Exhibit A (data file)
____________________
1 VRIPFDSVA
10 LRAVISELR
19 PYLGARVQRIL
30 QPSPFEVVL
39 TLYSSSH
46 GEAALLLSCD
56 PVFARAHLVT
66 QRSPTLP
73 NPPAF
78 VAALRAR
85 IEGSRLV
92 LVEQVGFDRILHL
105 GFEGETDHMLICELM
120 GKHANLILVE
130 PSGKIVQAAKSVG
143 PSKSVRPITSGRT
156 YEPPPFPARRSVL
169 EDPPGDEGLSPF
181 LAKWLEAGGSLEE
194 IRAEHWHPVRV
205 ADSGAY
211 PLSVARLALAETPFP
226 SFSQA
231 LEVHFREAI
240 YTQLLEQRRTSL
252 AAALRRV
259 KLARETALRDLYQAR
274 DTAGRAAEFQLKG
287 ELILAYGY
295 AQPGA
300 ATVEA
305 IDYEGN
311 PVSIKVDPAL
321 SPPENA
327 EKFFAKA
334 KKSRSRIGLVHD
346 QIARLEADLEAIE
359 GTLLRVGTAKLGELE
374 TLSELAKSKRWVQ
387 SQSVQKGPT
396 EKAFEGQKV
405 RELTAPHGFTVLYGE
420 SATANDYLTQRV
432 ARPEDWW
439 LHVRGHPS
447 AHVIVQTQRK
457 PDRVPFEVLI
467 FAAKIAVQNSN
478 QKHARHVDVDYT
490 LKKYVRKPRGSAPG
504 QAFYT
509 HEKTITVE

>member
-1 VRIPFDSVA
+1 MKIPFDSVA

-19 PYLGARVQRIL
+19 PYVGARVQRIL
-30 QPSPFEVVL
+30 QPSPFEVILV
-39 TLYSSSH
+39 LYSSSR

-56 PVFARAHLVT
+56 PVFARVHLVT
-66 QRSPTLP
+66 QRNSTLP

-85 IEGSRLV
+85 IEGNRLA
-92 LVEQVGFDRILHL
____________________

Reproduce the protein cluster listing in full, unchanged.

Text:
1 VRIPFDSVA
10 LRAVISELR
19 PYLGARVQRIL
30 QPSPFEVVL
39 TLYSSSH
46 GEAALLLSCD
56 PVFARAHLVT
66 QRSPTLP
73 NPPAF
78 VAALRAR
85 IEGSRLV
92 LVEQVGFDRILHL
105 GFEGETDHMLICELM
120 GKHANLILVE
130 PSGKIVQAAKSVG
143 PSKSVRPITSGRT
156 YEPPPFPARRSVL
169 EDPPGDEGLSPF
181 LAKWLEAGGSLEE
194 IRAEHWHPVRV
205 ADSGAY
211 PLSVARLALAETPFP
226 SFSQA
231 LEVHFREAI
240 YTQLLEQRRTSL
252 AAALRRV
259 KLARETALRDLYQAR
274 DTAGRAAEFQLKG
287 ELILAYGY
295 AQPGA
300 ATVEA
305 IDYEGN
311 PVSIKVDPAL
321 SPPENA
327 EKFFAKA
334 KKSRSRIGLVHD
346 QIARLEADLEAIE
359 GTLLRVGTAKLGELE
374 TLSELAKSKRWVQ
387 SQSVQKGPT
396 EKAFEGQKV
405 RELTAPHGFTVLYGE
420 SATANDYLTQRV
432 ARPEDWW
439 LHVRGHPS
447 AHVIVQTQRK
457 PDRVPFEVLI
467 FAAKIAVQNSN
478 QKHARHVDVDYT
490 LKKYVRKPRGSAPG
504 QAFYT
509 HEKTITVE

>member
-1 VRIPFDSVA
+1 MKIPFDSVA

-19 PYLGARVQRIL
+19 PYVGARVQRIL
-30 QPSPFEVVL
+30 QPSPFEVILV
-39 TLYSSSH
+39 LYSSSR

-56 PVFARAHLVT
+56 PVFARVHLVT
-66 QRSPTLP
+66 QRNSTLP

-85 IEGSRLV
+85 IEGNRLA
-92 LVEQVGFDRILHL